Advanced Search
MyIDEAS: Login to save this article or follow this journal

The econometrics of arms races


Author Info

  • Ron Smith
  • J. Paul Dunne
  • Eftychia Nikolaidou


There is now a large empirical literature on estimating arms races. This paper surveys some of the econometric issues involved in estimating action-reaction models of such races. Starting from the traditional Richardson model, it examines issues of identification, specification, and the role of expectations and structural stability. This is done both for the case where the variables are stationary and where they may be I(1) and cointegrated.

Download Info

If you experience problems downloading a file, check if you have the proper application to view it first. In case of further problems read the IDEAS help page. Note that these files are not on the IDEAS site. Please be patient as the files may be large.
File URL:
Download Restriction: Access to full text is restricted to subscribers.

As the access to this document is restricted, you may want to look for a different version under "Related research" (further below) or search for a different version of it.

Bibliographic Info

Article provided by Taylor & Francis Journals in its journal Defence and Peace Economics.

Volume (Year): 11 (2000)
Issue (Month): 1 ()
Pages: 31-43

as in new window
Handle: RePEc:taf:defpea:v:11:y:2000:i:1:p:31-43

Contact details of provider:
Web page:

Order Information:

Related research

Keywords: Arms races; Econometrics; Action-reaction models; Richardson model;


No references listed on IDEAS
You can help add them by filling out this form.


Citations are extracted by the CitEc Project, subscribe to its RSS feed for this item.
as in new window

Cited by:
  1. Coram Alex & Noakes Lyle, 2010. "Super-Agents and the Problem of Controlling the Dynamics of Regional Arms Races," Peace Economics, Peace Science, and Public Policy, De Gruyter, vol. 16(1), pages 1-42, September.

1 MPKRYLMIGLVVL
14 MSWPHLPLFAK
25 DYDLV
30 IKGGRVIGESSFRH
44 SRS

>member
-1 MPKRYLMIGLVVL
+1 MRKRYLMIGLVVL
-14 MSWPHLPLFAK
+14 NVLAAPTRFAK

2. Aamer S. Abu-Qarn & Suleiman Abu-Bader, 2008. "On The Dynamics Of The Israeli-Arab Arms Race," Working Papers 0809, Ben-Gurion University of the Negev, Department of Economics.
  3. Christos Kollias & Suzanna-Maria Paleologou, 2002. "Is there a Greek-Turkish arms race? Some further empirical results from causality tests," Defence and Peace Economics, Taylor & Francis Journals, vol. 13(4), pages 321-328.
  4. Fanny Coulomb & Jacques Fontanel, 2003. "Disarmament: A century of economic thought," Defence and Peace Economics, Taylor & Francis Journals, vol. 14(3), pages 193-208.
  5. Nadir Ocal, 2003. "Are the military expenditures of India and Pakistan external determinants for each other: An empirical investigation," Defence and Peace Economics, Taylor & Francis Journals, vol. 14(2), pages 141-149.


This item is not listed on Wikipedia, on a reading list or among the top items on IDEAS.


Access and download statistics


When requesting a correction, please mention this item's handle: RePEc:taf:defpea:v:11:y:2000:i:1:p:31-43. See general information about how to correct material in RePEc.

For technical questions regarding this item, or to correct its authors, title, abstract, bibliographic or download information, contact: (Michael McNulty).

If you have authored this item and are not yet registered with RePEc, we encourage you to do it here. This allows to link your profile to this item. It also allows you to accept potential citations to this item that we are uncertain about.

If references are entirely missing, you can add them using this form.

If the full references list an item that is present in RePEc, but the system did not link to it, you can help with this form.

If you know of missing items citing this one, you can help us creating those links by adding the relevant references in the same way as above, for each refering item. If you are a registered author of this item, you may also want to check the "citations" tab in your profile, as there may be some citations waiting for confirmation.

Please note that corrections may take a couple of weeks to filter through the various RePEc services.